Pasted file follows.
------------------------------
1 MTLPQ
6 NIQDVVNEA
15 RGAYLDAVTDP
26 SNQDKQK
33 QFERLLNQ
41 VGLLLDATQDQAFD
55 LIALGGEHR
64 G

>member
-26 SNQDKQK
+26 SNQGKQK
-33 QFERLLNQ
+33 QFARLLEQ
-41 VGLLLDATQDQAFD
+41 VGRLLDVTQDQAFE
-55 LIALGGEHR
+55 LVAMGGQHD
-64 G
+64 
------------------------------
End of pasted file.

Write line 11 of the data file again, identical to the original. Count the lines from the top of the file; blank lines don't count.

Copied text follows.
+26 SNQGKQK